If you’re in the northern United States, chances are you won’t hear any of your neighbors discuss installing a bermudagrass lawn. If you’re in Florida or Texas, conversely, you likely won’t see Kentucky bluegrass growing wild along the roadside as you might in Pennsylvania or Minnesota. “Cool-season” and “warm-season” grasses are the broadest, and arguably the most recognized, informal classification of lawn grasses. But, what makes these two types of grasses so drastically different?
Until storms dumped rain on the Mid-Atlantic region this past week, many tall fescue and Kentucky bluegrass lawns were wilting and suffering in the heat. Meanwhile, “wiregrass,” the name given to errant bermudagrass in the region that invades cool-season lawns, took advantage of the situation and tightened its chokehold on the resident desirable grasses. The reason that bermudagrass and other warm-season grasses can out-compete the cool-season grasses in the heat and drought is their mechanism of photosynthesis that allows for increased food storage and water use efficiency.
Warm season grasses are known as “C4” plants, while cool-season grasses are known as “C3” plants. When C3 plants take in carbon dioxide, an enzyme called rubisco “fixes” the carbon into a compound that consists of three carbon atoms (hence the name, C3). Unfortunately, rubisco can’t differentiate between carbon and oxygen, so the plant fixes oxygen instead of carbon about 20% of the time. This becomes more frequent during times of drought as plants close their stomata and oxygen accumulates in the leaf. When oxygen is mistakenly fixed in photosynthesis, the end products are carbon dioxide and water, which are simply released back into the atmosphere in a process called photorespiration. When this occurs, energy and potential food for the plant have only been wasted. To make matters worse, each time the plants open their stomata to take in carbon dioxide, water vapor escapes. These characteristics can be detrimental to the lawn during periods of drought.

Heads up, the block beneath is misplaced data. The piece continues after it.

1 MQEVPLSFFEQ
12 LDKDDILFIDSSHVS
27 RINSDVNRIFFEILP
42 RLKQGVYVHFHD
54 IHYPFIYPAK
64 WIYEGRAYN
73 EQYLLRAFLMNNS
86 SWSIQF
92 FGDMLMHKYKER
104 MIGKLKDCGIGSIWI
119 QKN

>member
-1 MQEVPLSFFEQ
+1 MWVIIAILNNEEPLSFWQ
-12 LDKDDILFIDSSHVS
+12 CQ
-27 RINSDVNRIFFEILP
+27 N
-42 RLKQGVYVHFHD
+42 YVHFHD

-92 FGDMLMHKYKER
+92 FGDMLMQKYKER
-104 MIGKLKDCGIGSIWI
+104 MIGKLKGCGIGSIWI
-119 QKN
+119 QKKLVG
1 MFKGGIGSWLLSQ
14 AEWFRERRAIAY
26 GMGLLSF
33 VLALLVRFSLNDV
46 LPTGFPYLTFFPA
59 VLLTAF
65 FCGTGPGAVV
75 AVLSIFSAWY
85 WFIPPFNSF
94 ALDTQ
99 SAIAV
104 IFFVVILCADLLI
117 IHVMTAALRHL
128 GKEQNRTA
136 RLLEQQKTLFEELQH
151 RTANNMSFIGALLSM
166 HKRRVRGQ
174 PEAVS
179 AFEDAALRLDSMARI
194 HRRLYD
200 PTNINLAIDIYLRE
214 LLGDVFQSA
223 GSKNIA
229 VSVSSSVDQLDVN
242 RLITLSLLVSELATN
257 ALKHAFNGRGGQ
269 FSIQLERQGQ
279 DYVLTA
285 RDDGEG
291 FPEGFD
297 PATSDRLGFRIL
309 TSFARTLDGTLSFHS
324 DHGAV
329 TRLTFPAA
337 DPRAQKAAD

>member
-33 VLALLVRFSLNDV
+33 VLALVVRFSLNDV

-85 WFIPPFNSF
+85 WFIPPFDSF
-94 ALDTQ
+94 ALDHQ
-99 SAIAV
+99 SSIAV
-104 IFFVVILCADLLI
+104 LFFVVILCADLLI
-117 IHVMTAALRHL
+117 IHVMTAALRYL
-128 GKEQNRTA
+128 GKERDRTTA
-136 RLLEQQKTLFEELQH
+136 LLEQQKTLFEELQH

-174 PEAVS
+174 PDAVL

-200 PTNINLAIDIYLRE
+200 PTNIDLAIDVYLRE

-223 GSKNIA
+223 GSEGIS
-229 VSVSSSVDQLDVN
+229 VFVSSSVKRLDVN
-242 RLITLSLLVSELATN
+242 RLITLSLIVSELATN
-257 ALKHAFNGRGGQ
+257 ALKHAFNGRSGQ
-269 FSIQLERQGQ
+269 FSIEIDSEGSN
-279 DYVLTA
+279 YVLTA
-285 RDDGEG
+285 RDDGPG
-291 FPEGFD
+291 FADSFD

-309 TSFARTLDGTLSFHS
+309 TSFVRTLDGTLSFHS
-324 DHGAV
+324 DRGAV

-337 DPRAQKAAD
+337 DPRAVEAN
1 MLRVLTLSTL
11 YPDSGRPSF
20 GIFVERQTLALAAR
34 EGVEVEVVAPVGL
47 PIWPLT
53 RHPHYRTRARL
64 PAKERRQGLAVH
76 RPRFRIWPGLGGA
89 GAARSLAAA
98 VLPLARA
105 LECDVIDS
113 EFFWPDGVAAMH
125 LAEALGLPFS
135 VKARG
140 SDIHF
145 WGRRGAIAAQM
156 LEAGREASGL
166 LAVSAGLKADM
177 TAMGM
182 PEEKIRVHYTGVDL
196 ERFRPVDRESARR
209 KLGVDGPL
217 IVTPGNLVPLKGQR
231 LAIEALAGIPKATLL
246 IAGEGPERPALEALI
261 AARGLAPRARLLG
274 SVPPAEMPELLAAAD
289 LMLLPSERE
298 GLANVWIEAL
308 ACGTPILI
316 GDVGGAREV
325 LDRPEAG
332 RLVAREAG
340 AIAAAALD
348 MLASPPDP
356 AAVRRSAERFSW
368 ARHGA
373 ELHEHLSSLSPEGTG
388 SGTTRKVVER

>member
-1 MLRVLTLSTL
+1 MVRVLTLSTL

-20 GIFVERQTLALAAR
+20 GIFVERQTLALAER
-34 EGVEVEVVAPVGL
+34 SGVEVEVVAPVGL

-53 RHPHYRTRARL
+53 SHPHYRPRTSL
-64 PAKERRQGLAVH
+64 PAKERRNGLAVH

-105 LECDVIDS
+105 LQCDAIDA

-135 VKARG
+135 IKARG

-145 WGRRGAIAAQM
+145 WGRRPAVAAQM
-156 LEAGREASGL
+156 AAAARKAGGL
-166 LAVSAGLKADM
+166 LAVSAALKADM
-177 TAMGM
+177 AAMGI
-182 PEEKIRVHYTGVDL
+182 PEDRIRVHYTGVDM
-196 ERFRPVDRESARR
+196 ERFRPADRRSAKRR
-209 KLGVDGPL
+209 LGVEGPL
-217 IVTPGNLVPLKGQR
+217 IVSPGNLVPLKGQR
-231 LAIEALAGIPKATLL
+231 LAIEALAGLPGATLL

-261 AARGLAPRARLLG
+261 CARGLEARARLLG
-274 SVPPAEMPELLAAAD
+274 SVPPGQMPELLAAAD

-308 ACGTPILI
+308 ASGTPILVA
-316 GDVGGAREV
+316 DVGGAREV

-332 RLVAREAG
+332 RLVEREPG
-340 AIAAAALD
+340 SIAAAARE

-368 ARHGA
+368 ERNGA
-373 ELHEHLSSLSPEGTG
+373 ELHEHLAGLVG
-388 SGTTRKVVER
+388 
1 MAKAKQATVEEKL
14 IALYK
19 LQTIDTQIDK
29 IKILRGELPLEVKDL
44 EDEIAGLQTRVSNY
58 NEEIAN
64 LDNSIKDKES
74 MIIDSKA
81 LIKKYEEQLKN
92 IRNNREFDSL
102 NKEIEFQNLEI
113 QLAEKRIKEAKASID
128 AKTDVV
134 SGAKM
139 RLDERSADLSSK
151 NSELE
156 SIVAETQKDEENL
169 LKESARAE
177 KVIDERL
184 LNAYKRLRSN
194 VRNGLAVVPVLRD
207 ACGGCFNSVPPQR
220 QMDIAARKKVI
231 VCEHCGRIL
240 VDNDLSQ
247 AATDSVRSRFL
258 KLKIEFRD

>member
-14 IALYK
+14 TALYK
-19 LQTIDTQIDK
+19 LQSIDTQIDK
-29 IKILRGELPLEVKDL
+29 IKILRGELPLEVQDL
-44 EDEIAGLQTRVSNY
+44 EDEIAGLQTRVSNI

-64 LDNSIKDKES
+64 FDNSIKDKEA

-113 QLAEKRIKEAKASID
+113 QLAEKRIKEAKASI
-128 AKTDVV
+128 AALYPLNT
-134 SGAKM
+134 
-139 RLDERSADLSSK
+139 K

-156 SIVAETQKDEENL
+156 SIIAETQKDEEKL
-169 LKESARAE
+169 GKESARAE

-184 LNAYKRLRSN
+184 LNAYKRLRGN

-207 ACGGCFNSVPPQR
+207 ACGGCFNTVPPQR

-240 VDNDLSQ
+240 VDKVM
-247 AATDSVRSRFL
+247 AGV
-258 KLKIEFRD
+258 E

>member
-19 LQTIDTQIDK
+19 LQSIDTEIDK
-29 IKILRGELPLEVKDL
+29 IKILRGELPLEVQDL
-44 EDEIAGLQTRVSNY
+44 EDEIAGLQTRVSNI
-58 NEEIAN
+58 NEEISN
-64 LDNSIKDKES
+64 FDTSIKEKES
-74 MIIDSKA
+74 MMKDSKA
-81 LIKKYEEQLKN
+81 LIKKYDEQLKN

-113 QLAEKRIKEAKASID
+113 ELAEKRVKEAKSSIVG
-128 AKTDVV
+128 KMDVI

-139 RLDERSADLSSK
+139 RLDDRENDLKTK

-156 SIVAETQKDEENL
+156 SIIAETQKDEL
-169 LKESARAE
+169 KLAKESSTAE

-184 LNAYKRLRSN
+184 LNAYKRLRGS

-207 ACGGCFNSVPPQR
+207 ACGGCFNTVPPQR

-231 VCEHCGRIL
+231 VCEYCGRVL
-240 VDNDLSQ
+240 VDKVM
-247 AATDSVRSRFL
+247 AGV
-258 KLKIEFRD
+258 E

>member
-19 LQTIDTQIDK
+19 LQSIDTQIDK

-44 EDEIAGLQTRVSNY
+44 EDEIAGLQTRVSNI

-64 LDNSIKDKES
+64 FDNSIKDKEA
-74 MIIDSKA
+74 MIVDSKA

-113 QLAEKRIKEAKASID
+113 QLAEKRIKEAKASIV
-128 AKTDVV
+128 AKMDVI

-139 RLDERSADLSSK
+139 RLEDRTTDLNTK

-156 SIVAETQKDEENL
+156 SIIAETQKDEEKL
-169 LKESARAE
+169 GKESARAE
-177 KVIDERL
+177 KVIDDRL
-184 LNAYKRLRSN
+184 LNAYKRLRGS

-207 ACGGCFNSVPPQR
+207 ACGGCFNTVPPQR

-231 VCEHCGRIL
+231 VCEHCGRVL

Warm season, or C4 grasses, have developed an alternate method of photosynthesis. In addition to rubisco, warm season grasses possess an enzyme called PEP carboxylase that creates a 4-carbon compound that avoids oxygen fixation. The 4-carbon compound allows for the storage of additional carbon, which enables the plant to produce food while keeping its stomata closed. This adaptation prevents water from escaping and provides a constant supply of food during times of heat and drought stress, enabling warm season grasses to flourish during some of the most ferocious bouts of summer heat.
What does this mean for you as a homeowner? Keep in mind that the ideal temperature range for cool season lawns is 60-75° Fahrenheit, while the ideal temperature range for warm season lawns is 80-95° Fahrenheit. As temperatures reach these upper thresholds, avoid activities such as mowing during the middle of the day, aerating, or dethatching, that will be stressful for the lawn. If you live in an area that will likely experience drought and heat stress in the summertime, favor fall nitrogen applications and be sure that your soil has adequate potassium in the springtime prior to the onset of stressful environmental conditions. It’s also important to note that many lawn weeds, such as crabgrass, foxtails, and purple and yellow nutsedge, are also C4 plants. As temperatures climb, they are also likely to close their stomata and inhibit herbicide uptake, leading to reduced herbicide effectiveness during times of high temperatures and drought.